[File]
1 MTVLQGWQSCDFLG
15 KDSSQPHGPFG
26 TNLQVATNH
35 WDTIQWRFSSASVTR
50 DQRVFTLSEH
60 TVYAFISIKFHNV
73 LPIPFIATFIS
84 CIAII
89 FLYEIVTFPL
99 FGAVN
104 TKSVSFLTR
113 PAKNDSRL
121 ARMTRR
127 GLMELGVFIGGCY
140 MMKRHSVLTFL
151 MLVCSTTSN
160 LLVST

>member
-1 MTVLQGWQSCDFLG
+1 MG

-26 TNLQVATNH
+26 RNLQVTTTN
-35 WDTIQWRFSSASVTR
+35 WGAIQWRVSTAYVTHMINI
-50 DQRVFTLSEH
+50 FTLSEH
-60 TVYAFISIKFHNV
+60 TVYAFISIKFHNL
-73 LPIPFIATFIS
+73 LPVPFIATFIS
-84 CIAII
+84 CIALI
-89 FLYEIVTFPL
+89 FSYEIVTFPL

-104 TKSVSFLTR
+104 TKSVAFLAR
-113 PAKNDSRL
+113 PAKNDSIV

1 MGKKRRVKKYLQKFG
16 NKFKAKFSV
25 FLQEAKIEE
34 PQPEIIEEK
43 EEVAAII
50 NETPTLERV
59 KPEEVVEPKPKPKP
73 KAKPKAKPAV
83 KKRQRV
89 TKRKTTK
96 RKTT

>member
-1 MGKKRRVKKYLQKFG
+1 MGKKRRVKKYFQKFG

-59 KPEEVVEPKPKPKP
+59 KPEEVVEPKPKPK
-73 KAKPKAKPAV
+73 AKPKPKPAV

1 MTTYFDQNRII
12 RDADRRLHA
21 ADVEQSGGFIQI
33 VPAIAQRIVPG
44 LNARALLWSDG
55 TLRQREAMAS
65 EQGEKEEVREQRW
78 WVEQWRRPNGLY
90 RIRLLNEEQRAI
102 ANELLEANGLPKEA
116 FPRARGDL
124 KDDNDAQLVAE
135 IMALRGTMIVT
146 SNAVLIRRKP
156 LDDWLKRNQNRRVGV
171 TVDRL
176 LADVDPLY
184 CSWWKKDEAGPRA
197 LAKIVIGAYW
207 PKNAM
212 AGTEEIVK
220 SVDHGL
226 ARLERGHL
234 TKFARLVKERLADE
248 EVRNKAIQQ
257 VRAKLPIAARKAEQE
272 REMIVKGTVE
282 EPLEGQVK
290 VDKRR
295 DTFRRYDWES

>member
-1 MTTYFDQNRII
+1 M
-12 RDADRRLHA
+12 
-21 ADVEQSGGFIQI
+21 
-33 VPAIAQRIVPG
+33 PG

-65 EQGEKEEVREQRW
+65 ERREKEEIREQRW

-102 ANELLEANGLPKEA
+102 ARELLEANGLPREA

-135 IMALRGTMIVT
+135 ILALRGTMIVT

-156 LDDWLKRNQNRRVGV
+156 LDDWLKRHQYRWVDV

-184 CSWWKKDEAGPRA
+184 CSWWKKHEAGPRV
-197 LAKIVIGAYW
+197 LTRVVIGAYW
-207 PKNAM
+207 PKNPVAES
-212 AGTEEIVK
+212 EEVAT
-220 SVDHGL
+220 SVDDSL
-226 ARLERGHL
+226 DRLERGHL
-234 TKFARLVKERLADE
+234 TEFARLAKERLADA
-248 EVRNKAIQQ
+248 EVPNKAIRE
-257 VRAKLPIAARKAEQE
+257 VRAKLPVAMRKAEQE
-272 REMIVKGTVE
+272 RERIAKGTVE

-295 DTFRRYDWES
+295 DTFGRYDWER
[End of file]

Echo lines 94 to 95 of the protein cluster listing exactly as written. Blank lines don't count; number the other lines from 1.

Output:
-33 VPAIAQRIVPG
+33 PG